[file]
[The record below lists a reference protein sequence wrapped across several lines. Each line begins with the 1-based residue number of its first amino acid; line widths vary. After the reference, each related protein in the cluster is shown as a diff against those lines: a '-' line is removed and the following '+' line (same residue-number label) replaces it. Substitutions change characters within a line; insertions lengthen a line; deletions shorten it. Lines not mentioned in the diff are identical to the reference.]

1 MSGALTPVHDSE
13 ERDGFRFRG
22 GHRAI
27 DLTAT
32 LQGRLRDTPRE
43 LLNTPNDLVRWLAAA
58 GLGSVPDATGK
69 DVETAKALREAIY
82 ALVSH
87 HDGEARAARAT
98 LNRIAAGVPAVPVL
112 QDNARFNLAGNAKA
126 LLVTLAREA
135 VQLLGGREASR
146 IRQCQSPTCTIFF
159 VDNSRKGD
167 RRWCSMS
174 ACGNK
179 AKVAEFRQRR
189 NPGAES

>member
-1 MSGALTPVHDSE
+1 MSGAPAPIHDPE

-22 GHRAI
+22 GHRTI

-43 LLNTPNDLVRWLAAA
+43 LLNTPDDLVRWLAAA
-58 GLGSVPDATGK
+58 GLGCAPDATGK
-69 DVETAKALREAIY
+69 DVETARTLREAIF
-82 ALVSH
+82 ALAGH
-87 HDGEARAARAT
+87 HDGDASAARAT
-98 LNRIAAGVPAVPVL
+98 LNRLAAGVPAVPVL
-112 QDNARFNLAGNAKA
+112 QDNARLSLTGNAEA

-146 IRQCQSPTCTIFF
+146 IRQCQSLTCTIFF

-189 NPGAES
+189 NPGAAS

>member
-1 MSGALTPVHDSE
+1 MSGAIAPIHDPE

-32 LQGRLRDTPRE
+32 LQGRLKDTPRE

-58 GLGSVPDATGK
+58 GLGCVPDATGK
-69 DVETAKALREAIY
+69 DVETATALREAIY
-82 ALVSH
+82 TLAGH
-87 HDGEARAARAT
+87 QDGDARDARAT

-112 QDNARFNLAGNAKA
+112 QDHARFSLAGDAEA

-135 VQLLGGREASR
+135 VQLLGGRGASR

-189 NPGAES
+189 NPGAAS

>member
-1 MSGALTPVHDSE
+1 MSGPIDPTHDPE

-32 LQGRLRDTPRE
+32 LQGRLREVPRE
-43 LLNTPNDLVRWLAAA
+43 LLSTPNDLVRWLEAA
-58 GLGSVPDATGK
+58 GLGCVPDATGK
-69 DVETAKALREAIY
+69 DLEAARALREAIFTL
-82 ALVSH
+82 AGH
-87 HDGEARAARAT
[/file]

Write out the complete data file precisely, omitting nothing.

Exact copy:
[The record below lists a reference protein sequence wrapped across several lines. Each line begins with the 1-based residue number of its first amino acid; line widths vary. After the reference, each related protein in the cluster is shown as a diff against those lines: a '-' line is removed and the following '+' line (same residue-number label) replaces it. Substitutions change characters within a line; insertions lengthen a line; deletions shorten it. Lines not mentioned in the diff are identical to the reference.]

1 MSGALTPVHDSE
13 ERDGFRFRG
22 GHRAI
27 DLTAT
32 LQGRLRDTPRE
43 LLNTPNDLVRWLAAA
58 GLGSVPDATGK
69 DVETAKALREAIY
82 ALVSH
87 HDGEARAARAT
98 LNRIAAGVPAVPVL
112 QDNARFNLAGNAKA
126 LLVTLAREA
135 VQLLGGREASR
146 IRQCQSPTCTIFF
159 VDNSRKGD
167 RRWCSMS
174 ACGNK
179 AKVAEFRQRR
189 NPGAES

>member
-1 MSGALTPVHDSE
+1 MSGAPAPIHDPE

-22 GHRAI
+22 GHRTI

-43 LLNTPNDLVRWLAAA
+43 LLNTPDDLVRWLAAA
-58 GLGSVPDATGK
+58 GLGCAPDATGK
-69 DVETAKALREAIY
+69 DVETARTLREAIF
-82 ALVSH
+82 ALAGH
-87 HDGEARAARAT
+87 HDGDASAARAT
-98 LNRIAAGVPAVPVL
+98 LNRLAAGVPAVPVL
-112 QDNARFNLAGNAKA
+112 QDNARLSLTGNAEA

-146 IRQCQSPTCTIFF
+146 IRQCQSLTCTIFF

-189 NPGAES
+189 NPGAAS

>member
-1 MSGALTPVHDSE
+1 MSGAIAPIHDPE

-32 LQGRLRDTPRE
+32 LQGRLKDTPRE

-58 GLGSVPDATGK
+58 GLGCVPDATGK
-69 DVETAKALREAIY
+69 DVETATALREAIY
-82 ALVSH
+82 TLAGH
-87 HDGEARAARAT
+87 QDGDARDARAT

-112 QDNARFNLAGNAKA
+112 QDHARFSLAGDAEA

-135 VQLLGGREASR
+135 VQLLGGRGASR

-189 NPGAES
+189 NPGAAS

>member
-1 MSGALTPVHDSE
+1 MSGPIDPTHDPE

-32 LQGRLRDTPRE
+32 LQGRLREVPRE
-43 LLNTPNDLVRWLAAA
+43 LLSTPNDLVRWLEAA
-58 GLGSVPDATGK
+58 GLGCVPDATGK
-69 DVETAKALREAIY
+69 DLEAARALREAIFTL
-82 ALVSH
+82 AGH
-87 HDGEARAARAT